countries: United Textile (Lanaras), Diamond Hellas, Ideal Standard,
the shipyards at Skaramangas port, Katselis Thessaloniki, Foco, Mines
at Kassandra, Viosol and many others. The Thessaloniki Industry
Chamber has provided data according to which 627 small and large
enterprises have shut down during 2012.
Who should be blamed for closing down all these private industries? The workers or the industrialists? The struggles of the working people or the governmental policies?
A common struggle.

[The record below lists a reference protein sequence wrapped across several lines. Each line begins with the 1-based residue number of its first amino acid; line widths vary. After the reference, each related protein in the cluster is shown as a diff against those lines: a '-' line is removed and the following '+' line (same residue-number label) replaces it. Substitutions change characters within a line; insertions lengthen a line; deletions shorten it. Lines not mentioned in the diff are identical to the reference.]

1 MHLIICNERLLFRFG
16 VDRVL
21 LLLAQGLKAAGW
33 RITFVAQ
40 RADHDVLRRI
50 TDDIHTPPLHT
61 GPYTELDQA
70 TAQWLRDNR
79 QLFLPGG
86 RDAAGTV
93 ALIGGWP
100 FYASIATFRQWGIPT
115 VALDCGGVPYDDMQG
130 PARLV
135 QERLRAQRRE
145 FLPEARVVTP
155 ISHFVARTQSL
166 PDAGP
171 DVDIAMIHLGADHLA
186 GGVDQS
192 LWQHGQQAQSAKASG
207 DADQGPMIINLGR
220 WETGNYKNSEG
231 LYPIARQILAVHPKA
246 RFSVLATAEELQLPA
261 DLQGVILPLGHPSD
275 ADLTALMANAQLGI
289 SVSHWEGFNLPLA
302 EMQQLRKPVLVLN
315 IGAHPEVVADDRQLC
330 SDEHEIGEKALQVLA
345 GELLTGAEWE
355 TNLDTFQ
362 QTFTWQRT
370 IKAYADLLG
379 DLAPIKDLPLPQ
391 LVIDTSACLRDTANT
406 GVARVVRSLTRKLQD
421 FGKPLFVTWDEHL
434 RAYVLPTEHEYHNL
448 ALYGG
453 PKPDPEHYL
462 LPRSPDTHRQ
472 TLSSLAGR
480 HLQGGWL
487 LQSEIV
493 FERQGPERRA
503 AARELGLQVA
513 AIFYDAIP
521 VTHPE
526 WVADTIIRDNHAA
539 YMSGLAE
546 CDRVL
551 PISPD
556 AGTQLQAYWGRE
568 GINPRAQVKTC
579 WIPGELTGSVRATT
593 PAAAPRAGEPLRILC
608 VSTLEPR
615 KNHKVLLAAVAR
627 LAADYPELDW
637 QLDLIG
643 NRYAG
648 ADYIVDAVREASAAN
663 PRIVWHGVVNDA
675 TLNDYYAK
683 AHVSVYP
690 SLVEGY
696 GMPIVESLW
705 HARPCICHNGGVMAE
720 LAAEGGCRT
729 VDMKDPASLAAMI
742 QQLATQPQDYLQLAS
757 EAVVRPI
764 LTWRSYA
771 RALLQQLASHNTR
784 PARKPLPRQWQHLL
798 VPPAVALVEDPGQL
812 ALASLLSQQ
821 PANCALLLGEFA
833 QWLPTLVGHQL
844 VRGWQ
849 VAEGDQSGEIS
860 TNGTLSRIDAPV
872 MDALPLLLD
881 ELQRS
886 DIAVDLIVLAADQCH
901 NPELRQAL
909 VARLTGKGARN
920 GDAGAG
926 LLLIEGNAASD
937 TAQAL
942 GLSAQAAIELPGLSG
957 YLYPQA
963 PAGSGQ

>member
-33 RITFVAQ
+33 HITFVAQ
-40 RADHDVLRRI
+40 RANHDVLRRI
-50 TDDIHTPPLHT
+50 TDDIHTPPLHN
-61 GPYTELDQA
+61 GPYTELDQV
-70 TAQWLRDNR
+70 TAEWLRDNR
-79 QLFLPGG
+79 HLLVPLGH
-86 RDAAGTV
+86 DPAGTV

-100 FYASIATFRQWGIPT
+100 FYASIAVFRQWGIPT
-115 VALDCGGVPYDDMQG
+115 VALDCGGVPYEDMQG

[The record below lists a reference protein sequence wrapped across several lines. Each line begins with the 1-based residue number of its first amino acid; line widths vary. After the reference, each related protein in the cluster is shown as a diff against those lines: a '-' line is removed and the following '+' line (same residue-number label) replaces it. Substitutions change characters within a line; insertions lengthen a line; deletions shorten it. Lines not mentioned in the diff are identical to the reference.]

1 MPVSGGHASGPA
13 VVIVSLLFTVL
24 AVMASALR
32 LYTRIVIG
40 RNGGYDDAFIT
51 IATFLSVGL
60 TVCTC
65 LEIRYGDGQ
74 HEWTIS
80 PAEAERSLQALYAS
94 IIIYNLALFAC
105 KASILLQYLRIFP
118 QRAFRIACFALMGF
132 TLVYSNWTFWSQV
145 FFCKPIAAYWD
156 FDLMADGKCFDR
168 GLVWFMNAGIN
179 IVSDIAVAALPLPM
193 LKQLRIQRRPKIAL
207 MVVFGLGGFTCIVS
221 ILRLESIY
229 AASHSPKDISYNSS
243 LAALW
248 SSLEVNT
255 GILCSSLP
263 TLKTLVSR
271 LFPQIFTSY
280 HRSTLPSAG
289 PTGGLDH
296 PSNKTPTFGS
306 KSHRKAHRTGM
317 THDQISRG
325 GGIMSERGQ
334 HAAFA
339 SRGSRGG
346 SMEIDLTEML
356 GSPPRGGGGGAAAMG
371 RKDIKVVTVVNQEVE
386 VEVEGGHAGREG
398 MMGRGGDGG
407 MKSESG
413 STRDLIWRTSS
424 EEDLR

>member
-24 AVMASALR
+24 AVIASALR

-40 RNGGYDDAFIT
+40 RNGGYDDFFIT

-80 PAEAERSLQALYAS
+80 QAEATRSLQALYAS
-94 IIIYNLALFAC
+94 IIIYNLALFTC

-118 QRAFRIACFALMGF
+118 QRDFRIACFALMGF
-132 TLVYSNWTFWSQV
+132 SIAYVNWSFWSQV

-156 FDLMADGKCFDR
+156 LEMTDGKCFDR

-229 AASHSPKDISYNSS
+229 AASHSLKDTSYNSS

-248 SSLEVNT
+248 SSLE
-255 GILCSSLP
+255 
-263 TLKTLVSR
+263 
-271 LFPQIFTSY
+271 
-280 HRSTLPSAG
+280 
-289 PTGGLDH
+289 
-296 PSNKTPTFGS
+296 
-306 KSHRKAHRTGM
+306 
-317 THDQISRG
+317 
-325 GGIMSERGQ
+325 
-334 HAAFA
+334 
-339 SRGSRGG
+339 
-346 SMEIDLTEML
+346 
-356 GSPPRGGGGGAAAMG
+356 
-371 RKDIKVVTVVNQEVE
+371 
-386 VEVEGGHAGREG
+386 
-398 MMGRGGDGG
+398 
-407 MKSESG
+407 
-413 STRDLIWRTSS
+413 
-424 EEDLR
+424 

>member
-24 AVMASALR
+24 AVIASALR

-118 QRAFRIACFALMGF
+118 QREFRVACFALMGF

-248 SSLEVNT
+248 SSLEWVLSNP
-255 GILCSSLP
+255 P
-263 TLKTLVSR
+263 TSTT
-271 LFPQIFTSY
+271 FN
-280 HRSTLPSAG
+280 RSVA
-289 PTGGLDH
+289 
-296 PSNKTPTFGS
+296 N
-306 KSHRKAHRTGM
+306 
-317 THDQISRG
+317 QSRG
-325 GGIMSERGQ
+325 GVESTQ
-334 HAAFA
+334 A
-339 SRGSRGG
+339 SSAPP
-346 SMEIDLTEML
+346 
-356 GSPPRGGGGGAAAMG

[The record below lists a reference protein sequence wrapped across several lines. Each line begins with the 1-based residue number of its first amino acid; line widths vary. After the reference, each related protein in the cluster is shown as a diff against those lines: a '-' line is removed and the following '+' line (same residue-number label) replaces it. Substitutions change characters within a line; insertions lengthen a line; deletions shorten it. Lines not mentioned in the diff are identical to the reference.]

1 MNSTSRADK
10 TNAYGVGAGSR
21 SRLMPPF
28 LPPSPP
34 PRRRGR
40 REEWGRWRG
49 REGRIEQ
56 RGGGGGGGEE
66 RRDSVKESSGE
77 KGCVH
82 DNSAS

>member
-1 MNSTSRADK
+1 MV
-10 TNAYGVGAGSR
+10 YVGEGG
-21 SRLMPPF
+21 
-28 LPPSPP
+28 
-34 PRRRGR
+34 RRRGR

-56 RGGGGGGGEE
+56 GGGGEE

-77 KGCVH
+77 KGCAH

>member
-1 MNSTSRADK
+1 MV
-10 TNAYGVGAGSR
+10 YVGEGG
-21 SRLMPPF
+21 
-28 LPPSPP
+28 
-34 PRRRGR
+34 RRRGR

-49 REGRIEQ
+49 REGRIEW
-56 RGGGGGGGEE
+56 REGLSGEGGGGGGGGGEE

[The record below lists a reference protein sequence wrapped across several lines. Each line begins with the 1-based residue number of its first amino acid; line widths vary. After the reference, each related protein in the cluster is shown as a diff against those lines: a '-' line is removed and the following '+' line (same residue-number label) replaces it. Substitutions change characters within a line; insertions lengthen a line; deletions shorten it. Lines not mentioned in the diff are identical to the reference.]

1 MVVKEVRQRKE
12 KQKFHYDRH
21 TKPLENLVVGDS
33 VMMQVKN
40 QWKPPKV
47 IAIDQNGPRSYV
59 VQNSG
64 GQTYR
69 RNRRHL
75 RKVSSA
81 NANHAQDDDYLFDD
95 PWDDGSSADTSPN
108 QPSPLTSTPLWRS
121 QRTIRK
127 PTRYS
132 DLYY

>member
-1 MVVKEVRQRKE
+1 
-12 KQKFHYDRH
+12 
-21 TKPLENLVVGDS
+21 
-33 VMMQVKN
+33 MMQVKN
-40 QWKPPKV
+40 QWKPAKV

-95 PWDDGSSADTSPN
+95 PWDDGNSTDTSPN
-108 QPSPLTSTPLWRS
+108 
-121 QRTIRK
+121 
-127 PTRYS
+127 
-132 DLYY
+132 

The nine-months long struggle of the steel workers at "Hellenic Halyvourgia" is a struggle of the whole working class in Greece. It's a common struggle. And it gives a message to the working people around Europe, but also to the rest of world, wherever the rights of the workers are threatened by the laws and practices of capitalist oppression. Messages of solidarity, from Spain to Mexico and from France to Cyprus have been issued in support of the Greek workers who demand a better future, for them and for their children.